Reduce size of 19-member City Council, residents say

Panel studying issue holds public meeting

April 26, 2001|By Caitlin Francke | Caitlin Francke,SUN STAFF

At a time when a monstrous budget deficit has forced Baltimore to consider laying off workers and closing libraries, the City Council should trim its own budget by reducing the number of members, residents said last night.

About 40 residents gathered before a commission weighing whether to recommend shrinking the 19-member council, the largest legislative body among cities of similar size across the country, according to statistics from the National League of Cities.

The council's size has remained unchanged since 1967, despite enormous population losses.

"The budget deficit is absolutely gigantic and terrible," said Kay Dellinger of Northeast Baltimore. "We cannot afford a 19-member council. A 19-member council has done nothing to help this city."

Dellinger, like others who spoke at the public hearing conducted by the Commission on City Council Representation, noted that the part-time council members are paid $48,000 a year. Taxpayer funds also pay for council members' staffs. Trimming the council to 10 members, as some suggest, could save a minimum of $430,000.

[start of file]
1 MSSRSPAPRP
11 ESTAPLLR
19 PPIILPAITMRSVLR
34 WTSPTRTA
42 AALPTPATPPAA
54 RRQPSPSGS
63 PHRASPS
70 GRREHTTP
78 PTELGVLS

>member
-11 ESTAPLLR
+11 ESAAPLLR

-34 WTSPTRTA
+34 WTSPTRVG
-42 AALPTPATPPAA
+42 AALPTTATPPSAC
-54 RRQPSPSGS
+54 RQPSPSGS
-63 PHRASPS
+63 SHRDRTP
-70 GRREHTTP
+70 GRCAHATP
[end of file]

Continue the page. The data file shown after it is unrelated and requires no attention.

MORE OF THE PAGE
The commission was formed by Council President Sheila Dixon after the League of Women Voters pushed for a referendum last year to reduce the size of the council to nine single-member districts. Currently, there are three council members for each of the city's six districts and a council president.

The commission will issue a report in September. Supporters of a smaller council also argue that single-member districts would mean greater accountability from elected lawmakers because each would be the sole council member in a district to praise or blame.

Loretta Richardson of the League of Women Voters said a large council is not needed because the city's population has declined so much. The city has shrunk from a high of 950,000 residents in 1950 to 650,000 last year, according to U.S. Census figures.

"Surely, the City Council should set the tone for the entire city by becoming leaner and meaner," Richardson said.

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